A new business threatening to move in and revamp the manner in which citizens of North Bay may travel in town has forged new alliances.

At a North Bay Police Service Board meeting Tuesday, U-Need-A-Cab owner John Strang sat alongside representatives from his former industry rivals, made his case to keep the status quo in taxi licencing to the board, and later acknowledged the cab companies are united in the fight for their business lives against rideshare competition.

“There have been differences of opinion over the years within the taxi industry,” said Strang “but we’re all hardworking individuals. We’ve all made investments in our community. We’ve all made investments in our employees and staff and the fact that we’re [the cab companies] all together now shows this is serious and we have made strides in relationship building.”

His talking points to the board were succinct and paint a picture of job losses — some 180 industry-wide according to Strang — if ridesharing is granted what he claims would be an unfair business advantage over taxi companies.

For video footage of Strang’s presentation, click here.

Strang said purchased taxi licences are worthless if brokers and independent contractors of those licences have the rug pulled out from underneath them, so to speak. He likens this sort of move to buying a house and  20 years down the road learning one cannot sell the house.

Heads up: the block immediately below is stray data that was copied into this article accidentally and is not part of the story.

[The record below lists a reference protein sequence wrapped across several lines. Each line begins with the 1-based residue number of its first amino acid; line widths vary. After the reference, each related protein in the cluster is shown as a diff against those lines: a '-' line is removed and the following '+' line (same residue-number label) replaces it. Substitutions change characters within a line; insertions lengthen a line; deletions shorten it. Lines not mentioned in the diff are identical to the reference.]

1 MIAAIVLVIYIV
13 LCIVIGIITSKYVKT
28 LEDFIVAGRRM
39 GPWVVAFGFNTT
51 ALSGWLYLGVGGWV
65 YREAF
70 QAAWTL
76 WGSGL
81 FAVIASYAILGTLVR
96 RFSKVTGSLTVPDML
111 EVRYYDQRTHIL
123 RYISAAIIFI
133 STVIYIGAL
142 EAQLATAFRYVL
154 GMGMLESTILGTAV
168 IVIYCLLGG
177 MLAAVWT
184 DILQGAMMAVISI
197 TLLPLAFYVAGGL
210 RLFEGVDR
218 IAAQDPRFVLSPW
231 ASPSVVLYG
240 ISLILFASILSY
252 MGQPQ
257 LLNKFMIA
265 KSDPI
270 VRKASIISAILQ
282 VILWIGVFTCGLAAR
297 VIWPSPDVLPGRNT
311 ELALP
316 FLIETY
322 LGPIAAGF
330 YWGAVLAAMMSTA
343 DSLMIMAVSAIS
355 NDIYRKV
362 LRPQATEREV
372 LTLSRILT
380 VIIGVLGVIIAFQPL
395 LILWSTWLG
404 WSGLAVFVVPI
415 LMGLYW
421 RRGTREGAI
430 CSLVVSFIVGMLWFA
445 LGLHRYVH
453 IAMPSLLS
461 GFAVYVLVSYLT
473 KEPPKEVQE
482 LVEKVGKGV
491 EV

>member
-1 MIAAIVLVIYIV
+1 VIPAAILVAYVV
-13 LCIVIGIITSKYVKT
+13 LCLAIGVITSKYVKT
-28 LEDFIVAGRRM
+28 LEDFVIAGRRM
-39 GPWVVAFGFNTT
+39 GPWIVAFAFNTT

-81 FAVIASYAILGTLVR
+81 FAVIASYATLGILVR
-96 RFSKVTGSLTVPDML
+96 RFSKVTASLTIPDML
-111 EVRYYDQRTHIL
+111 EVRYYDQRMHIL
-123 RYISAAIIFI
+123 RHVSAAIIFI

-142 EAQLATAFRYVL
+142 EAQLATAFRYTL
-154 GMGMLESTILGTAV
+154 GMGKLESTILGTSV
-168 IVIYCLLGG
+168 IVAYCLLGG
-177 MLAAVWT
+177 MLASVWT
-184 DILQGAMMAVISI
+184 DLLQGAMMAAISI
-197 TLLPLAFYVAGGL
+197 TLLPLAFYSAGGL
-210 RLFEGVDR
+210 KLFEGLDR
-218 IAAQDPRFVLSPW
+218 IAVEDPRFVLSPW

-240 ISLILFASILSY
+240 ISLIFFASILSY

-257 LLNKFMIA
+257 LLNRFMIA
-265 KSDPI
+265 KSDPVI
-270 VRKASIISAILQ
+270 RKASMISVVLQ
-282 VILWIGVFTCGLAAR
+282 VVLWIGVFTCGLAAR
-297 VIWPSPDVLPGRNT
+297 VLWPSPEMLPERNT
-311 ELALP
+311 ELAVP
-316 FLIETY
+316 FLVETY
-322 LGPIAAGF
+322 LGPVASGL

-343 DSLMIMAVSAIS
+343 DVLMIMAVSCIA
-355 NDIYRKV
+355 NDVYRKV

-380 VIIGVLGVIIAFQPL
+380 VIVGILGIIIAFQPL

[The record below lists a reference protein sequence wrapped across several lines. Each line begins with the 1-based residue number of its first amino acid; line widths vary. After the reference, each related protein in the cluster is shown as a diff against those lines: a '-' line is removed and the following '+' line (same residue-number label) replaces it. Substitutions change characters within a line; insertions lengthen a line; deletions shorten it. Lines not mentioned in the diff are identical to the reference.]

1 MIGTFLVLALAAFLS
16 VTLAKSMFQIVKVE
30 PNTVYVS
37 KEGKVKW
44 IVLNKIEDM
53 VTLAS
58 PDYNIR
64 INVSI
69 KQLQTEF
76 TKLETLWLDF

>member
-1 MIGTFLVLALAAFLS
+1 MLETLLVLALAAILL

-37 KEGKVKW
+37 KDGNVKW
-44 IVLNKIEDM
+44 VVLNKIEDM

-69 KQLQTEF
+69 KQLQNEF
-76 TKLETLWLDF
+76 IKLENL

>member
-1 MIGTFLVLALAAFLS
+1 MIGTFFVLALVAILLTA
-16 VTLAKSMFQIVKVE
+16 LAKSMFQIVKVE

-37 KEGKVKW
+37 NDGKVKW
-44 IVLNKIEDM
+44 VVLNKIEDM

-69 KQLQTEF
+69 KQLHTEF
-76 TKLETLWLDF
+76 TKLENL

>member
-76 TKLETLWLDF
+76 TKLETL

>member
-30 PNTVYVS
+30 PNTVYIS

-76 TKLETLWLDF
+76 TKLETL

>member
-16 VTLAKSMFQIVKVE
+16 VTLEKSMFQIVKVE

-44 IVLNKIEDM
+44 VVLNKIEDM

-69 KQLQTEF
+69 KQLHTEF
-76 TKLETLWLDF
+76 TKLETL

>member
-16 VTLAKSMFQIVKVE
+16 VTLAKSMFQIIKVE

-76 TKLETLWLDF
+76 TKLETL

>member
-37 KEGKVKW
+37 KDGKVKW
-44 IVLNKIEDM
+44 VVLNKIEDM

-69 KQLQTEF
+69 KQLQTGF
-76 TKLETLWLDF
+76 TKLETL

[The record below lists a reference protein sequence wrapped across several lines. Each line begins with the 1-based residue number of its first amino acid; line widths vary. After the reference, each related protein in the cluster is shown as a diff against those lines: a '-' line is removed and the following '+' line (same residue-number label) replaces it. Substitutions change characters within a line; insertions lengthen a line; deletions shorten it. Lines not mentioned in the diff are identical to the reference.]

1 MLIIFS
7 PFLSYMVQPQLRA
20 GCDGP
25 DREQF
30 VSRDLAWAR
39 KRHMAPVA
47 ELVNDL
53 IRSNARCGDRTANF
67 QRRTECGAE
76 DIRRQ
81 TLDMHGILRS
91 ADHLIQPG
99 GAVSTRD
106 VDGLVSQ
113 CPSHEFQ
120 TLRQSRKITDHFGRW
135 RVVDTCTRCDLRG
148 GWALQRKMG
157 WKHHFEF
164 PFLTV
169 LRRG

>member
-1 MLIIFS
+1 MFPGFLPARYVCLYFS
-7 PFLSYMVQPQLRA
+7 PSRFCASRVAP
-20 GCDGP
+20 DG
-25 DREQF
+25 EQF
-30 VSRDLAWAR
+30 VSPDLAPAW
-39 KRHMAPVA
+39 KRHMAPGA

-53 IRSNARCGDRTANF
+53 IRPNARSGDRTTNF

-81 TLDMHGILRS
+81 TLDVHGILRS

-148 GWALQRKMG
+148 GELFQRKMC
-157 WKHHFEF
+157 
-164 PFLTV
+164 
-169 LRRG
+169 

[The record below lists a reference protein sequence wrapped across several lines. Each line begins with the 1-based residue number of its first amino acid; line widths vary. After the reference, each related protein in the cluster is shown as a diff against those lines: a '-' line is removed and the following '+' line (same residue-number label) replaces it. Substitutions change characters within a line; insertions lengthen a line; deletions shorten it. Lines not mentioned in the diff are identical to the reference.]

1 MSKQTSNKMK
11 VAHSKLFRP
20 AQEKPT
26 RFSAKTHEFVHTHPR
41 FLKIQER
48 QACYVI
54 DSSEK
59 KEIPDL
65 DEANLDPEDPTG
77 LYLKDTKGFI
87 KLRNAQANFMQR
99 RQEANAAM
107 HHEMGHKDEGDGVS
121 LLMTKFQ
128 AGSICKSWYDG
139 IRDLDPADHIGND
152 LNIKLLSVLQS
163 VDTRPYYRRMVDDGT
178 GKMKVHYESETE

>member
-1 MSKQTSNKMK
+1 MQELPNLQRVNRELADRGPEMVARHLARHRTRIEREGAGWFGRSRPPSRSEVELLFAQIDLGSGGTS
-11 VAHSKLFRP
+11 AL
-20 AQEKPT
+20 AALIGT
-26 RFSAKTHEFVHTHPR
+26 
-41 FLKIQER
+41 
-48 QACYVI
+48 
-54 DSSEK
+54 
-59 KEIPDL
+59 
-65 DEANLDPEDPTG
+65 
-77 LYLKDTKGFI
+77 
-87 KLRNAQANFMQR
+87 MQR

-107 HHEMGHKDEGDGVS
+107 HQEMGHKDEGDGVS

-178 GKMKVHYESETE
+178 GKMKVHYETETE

In meeting with the media, Strang mentioned an app in development for his cab company but focused on the 180 job losses he maintains unfettered ridesharing could cause.

“We played by your rules,” Strang said in reference to the police board overseeing taxi licencing, “you can’t change them halfway through.”

See related story: Town hall meeting to explore co-existence of taxis, rideshare

North Bay Needs Ride Share Facebook page administrator Anthony Campigotto responded in a post to Strang’s presentation at the police board meeting with: “Every industry has unique challenges and sometimes context plays into that, but those are the worries and responsibility of each business owner in that sector. Public government should be concerned with providing the best quality of life for the population as large and protecting their interests, not simply one business or industry over another. This is not their mandate, nor their purpose.”

Campigotto goes on to say the deregulation of cab fares may be the best way to allow the free market to determine which business model is suited to the needs of the population.